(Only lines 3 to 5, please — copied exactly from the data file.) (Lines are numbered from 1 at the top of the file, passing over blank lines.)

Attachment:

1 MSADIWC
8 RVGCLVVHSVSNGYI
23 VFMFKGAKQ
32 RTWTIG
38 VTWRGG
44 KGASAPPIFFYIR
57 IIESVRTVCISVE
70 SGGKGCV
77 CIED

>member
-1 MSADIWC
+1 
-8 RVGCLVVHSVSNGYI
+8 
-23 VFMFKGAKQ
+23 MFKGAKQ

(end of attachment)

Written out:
23 VFMFKGAKQ
32 RTWTIG
38 VTWRGG